Fettuccine Alfredo
Alfredo, illustration by Hirshfield

This dish actually has a verifiable history that dates back to 1914. While operating a small Cucina eponymously named “Alfredo” on the Via della Scrofa in Rome, restauranteur Alfredo Di Lelio was faced with a dilemma.

His then pregnant wife Ines was having trouble keeping food down. Being an aspiring Roman Chef, having a wife that couldn’t keep your food down could be bad for business.

Necessity being the mother of invention, Alfredo created a pasta dish that succeeded in re-igniting his wife’s dormant appetite.

Basically a variation of “Fettuccine Al Burro”, Alfredo perfected a “Triple Whammy of Butter” sauce preparation with a copious amount of grated Parmigiano Reggiano cheese slowly folded and melted in the butter; these ingredients were tossed with fresh egg tagliatelle pasta,  bathing each strand with a rich and creamy emulsified coating of butter and cheese.

Pickford and Fairbanks
Pickford and Fairbanks
So comforting in its zen-like yummiosity, Alfredo’s wife began eating again, and soon after Alfredo the Second was born. Alfredo then added the dish to his menu with his name again eponymously attached. Between the restaurant, the new born son, and the newly created dish, Alfredo was on a roll as far as naming things after himself was concerned.

In 1927, silent film stars Mary Pickford and Douglas Fairbanks were honeymooning in Rome, and dined regularly at Alfredo’s Restaurant. They became so addicted to his self-named pasta creation they presented him with a golden fork and spoon in gratitude,  engraved with the inscription “To Alfredo; The King Of Noodles”.

Ristorante Alfredo
Ristorante Alfredo in Rome
Upon returning to Hollywood, news of Alfredo’s dish soon spread to other globetrotting film stars. Cognoscenti regularly made the pilgrimage to Rome to sample Alfredo’s signature dish tossed dramatically at tableside by Alfredo with the infamous Golden Fork and Spoon.

The cult of celebrity cemented “Fettuccine Alfredo” into the cultural culinary consciousness.

Poppa Primo’s version of “Fettuccine Alfredo” is an Americanized variation, employing the addition of heavy cream.  Since I can remember, “Fettuccine Alfredo” was lovingly nicknamed “Heart Attack On Plate” at the Rossi family dinner table for its prodigious artery clogging potential.

This is the first pasta dish that Pops taught me to prepare. It’s easy to make, the ingredients relatively inexpensive, and lends itself well for creative additives such as shrimp, chicken, or lightly steamed or sauteed veg-a-ta-bulls. The addition of frozen baby peas was always a winner, giving the creamy pasta dish the pleasant decorative advantage of being adorned with green “polka dots”.

Fork and Spoon
The Golden Fork and Spoon
If you want to impress a first date with a faux veneer of culinary skills, this dish is for you. You can actually appear to know what you’re doing in the kitchen.

WIth the pairing of a decent bottle of dry white Italian wine, the results will make any dinner guest swoon, just like Mary Pickford and Douglas Fairbanks did back in 1927.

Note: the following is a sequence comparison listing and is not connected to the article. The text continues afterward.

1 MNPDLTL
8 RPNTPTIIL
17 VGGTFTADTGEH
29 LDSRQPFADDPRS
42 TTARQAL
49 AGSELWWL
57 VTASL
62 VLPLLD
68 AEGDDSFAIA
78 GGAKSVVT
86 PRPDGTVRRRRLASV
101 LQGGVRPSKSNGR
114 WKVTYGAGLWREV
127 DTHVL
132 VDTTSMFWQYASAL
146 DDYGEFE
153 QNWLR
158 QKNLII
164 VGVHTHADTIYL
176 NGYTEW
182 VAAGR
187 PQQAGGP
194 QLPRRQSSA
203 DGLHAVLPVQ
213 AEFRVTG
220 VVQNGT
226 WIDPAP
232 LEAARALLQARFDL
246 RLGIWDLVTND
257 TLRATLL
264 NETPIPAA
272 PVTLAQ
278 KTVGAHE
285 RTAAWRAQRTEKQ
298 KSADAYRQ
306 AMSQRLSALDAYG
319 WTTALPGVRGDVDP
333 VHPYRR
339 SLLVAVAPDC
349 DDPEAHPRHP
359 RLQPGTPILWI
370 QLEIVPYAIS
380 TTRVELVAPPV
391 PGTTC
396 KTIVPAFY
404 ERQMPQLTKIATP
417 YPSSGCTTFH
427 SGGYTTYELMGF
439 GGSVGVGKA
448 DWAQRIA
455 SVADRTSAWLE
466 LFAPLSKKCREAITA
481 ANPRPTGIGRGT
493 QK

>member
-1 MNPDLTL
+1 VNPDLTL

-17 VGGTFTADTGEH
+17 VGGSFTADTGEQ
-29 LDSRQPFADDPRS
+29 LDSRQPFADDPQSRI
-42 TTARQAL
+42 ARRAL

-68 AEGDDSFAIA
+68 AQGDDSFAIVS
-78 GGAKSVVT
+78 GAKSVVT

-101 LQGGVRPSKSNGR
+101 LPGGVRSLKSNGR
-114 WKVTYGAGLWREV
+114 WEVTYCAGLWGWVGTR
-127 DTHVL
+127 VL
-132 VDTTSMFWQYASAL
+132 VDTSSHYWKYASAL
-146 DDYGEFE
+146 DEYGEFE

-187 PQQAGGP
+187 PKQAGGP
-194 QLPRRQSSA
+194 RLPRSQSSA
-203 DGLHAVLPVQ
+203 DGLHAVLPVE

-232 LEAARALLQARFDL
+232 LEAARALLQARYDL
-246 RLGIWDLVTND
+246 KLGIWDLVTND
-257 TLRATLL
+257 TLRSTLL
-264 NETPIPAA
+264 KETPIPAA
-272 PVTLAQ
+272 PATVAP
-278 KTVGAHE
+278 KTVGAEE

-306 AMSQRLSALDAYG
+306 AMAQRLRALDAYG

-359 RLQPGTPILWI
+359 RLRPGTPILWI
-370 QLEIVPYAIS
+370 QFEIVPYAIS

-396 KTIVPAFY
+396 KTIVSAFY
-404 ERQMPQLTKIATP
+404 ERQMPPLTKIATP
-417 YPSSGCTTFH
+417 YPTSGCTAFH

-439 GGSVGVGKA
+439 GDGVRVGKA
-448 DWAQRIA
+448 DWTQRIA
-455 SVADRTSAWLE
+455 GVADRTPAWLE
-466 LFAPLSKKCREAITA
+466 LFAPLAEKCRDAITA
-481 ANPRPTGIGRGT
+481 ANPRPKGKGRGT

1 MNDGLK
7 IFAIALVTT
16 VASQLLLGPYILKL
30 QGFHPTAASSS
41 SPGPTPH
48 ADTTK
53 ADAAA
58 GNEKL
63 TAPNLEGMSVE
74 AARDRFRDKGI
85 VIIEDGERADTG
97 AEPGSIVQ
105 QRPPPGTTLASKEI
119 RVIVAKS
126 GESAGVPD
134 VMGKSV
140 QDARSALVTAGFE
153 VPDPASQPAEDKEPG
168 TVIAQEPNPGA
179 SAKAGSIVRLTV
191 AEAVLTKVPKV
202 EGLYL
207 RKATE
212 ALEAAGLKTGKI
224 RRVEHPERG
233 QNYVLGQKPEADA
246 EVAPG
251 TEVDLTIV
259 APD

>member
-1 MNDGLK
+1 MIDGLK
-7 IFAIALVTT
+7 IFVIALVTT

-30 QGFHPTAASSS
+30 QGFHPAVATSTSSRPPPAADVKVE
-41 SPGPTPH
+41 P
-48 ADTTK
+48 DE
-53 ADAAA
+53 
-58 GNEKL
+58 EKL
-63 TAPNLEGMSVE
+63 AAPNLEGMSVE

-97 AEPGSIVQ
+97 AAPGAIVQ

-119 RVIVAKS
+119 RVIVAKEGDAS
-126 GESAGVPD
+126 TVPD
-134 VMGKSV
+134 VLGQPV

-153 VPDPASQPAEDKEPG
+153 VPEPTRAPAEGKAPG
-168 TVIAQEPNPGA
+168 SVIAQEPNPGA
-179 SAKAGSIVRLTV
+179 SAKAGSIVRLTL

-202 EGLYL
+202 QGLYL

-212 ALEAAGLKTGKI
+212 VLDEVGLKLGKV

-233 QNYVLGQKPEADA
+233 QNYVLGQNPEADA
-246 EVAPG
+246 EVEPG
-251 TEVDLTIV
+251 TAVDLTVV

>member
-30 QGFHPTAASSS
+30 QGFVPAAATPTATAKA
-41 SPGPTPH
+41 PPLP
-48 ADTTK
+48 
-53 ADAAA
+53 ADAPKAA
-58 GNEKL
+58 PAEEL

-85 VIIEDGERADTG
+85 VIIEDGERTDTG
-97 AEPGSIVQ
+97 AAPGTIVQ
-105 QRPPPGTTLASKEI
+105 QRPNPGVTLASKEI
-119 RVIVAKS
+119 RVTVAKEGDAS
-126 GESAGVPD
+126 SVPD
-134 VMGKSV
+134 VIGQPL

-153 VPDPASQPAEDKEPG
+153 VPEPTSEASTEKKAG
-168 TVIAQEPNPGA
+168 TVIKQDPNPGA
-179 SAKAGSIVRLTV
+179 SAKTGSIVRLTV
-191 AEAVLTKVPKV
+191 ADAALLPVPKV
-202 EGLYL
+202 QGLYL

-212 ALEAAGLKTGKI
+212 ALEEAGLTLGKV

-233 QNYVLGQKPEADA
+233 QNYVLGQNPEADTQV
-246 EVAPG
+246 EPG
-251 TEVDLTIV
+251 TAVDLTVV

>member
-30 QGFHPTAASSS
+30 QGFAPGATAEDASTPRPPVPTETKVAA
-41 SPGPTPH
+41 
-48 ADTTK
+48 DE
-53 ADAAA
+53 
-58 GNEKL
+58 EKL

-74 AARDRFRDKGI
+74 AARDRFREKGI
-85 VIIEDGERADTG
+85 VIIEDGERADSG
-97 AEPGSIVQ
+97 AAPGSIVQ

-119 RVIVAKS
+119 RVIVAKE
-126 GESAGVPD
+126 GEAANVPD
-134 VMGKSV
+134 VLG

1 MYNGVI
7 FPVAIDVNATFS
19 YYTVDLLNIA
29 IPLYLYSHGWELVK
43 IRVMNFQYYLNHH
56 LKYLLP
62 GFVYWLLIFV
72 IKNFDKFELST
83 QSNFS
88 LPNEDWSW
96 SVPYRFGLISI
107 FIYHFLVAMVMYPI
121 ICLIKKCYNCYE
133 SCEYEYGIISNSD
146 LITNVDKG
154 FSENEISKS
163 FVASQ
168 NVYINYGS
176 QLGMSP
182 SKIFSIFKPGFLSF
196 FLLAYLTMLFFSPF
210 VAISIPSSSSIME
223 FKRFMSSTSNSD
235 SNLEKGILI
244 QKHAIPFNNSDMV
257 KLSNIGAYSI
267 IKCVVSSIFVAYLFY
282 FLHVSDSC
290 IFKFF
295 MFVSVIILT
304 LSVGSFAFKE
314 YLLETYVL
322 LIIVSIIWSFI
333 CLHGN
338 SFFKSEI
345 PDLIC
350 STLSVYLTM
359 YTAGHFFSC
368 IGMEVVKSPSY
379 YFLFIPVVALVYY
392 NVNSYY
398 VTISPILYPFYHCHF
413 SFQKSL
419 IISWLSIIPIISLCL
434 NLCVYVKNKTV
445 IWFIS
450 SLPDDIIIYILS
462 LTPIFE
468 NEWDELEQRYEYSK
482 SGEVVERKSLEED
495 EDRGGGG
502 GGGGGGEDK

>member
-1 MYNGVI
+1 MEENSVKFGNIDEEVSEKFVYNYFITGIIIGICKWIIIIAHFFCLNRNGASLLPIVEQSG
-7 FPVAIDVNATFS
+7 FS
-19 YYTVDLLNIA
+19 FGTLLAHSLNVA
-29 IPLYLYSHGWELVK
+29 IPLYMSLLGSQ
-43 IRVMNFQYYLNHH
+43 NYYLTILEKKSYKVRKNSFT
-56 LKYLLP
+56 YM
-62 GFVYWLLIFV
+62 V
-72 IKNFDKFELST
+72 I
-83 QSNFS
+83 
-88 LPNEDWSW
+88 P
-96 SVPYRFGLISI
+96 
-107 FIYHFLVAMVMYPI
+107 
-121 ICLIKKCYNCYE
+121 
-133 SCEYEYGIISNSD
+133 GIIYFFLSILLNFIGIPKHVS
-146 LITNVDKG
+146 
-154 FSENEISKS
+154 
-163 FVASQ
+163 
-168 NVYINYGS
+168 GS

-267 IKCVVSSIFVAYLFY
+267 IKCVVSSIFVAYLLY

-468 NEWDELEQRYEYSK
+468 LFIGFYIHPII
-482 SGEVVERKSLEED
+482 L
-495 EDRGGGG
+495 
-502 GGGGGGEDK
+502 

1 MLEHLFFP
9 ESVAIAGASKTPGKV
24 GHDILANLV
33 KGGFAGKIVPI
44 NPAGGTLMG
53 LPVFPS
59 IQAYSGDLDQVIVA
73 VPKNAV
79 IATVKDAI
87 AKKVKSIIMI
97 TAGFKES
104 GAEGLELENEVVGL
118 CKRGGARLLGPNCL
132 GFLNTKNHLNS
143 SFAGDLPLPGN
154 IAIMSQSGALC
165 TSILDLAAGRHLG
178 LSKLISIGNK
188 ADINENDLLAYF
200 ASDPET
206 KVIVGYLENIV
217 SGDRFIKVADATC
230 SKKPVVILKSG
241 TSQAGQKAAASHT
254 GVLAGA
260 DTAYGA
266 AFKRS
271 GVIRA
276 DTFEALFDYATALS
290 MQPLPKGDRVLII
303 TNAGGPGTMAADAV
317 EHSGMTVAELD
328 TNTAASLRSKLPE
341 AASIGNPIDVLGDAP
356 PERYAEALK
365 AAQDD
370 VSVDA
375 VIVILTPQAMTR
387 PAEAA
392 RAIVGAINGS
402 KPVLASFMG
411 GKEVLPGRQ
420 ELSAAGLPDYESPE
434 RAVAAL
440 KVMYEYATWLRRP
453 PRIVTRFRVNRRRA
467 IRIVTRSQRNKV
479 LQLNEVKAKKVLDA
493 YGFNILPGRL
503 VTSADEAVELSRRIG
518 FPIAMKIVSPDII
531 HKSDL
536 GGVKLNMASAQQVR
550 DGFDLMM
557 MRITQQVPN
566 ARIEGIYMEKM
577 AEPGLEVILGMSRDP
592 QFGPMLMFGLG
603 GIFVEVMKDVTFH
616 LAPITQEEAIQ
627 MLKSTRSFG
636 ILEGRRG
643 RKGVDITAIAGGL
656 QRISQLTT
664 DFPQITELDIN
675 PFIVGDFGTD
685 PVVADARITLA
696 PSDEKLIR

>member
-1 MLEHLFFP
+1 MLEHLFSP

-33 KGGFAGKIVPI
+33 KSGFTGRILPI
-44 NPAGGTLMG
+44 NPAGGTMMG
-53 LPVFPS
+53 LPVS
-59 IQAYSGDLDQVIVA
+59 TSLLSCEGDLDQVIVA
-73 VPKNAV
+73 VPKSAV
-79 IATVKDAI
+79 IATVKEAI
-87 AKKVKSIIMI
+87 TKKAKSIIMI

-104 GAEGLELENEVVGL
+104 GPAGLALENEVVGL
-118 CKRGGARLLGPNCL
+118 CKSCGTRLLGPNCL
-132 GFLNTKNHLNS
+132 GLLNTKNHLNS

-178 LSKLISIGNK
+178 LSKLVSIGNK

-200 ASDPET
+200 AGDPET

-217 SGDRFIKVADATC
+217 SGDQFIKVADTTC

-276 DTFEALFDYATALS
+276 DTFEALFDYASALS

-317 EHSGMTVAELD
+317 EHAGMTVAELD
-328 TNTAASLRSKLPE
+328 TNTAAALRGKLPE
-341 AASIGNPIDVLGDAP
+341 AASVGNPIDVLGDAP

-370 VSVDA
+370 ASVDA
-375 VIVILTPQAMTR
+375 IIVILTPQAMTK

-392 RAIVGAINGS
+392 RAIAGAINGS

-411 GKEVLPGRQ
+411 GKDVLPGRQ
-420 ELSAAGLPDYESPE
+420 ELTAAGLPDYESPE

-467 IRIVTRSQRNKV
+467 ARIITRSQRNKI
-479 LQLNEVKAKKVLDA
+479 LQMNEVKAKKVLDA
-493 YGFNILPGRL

Its the food, and formula of love.

Giorgio “Secondo” Rossi



Here’s What You’ll Need to Serve Four Guests:

1 Pound Fettuccine or Egg Tagliatelle Pasta
1 Stick Of Butter
2 Half Pints Heavy Cream (2 cups)
1 ½ - 2 Cups of Grated Parmigiano Reggiano Cheese (you won’t use all of it)

A good Alfredo is really dependent on timing and heat management.

The recipe

butter meltSTEP # 1 “KOOK” Da Pasta

In a large pot of salted boiling water, toss 1 pound of fettuccine in the water.

For a dried pasta, that should take about 11-14 minutes to cook to “Al Dente Status”

Five minutes into the boiling process, start the sauce.

STEP # 2 “Start Da Sauce”

Melt a stick of butter in a medium saucepan over a medium heat.

add creamStep # 3 “Get Creamed”

Pour in two cups of heavy cream and bring to an “almost” boil.

Step # 4  “Don’t Fear Da Pepper"

Grind a liberal amount of fresh pepper in the sauce.

Step # 5 “Da Pasta”

Pretty self explanatory. After draining, toss back into the warm pot.

assembleStep # 6 “Assemble Da Dish”

Pour the butter and cream mixture over the pasta.


Let it cool for about 1 minute, and then start to slowly add grated Parmigiano Reggiano cheese, tossing and coating pasta constantly. If too hot, the cheese will lump up and become stringy. If too cool...well you’ll be serving cold Alfredo, a fate to be avoided.

Add more pepper, and a little salt, if needed. Always taste first before adding salt.

Continue to add cheese slowly whilst tossing, until the desired creamy consistency is achieved

Plate, and Serve. That’s it!

Easy Peasy, no Fuss no Muss.


In its purest form, a real Alfredo doesn’t even use cream. But this particular version does lend itself well to have creative additives tossed in, depending on your culinary muse and what’s available in the fridge!

peasYou can add cooked shrimps, sauteed chicken, or a variety of steamed, grilled or roasted veggies. You can variate herbs and spices (try it with a little fresh dill and some cayenne pepper!). The possibilities are really endless, and the only limitations in variations are the ones that you impose upon yourself.

Poppa Primo sometimes adds frozen baby peas to the mix. Not only can it increase the “yummiosity” factor, but frozen peas can cool down the butter and cream mixture quickly to prevent any cheese mishaps.

This was the “Macaroni and Cheese” of my childhood. If you are in need of comfort food, or to restore a lost appetite, look no further than this recipe. Alfredo Di Lelio knew what he was doing.

Mangia Bene!

[Watch the Video Tutorial for "Rossi's Fettuccine Alfredo"]

Fettuccine Alfredo
Fettuccine Alfredo.
Fettuccine Alfredo Gussied Up
Fettuccine Alfredo with sauteed asparagus, sauteed mushrooms and baby peas.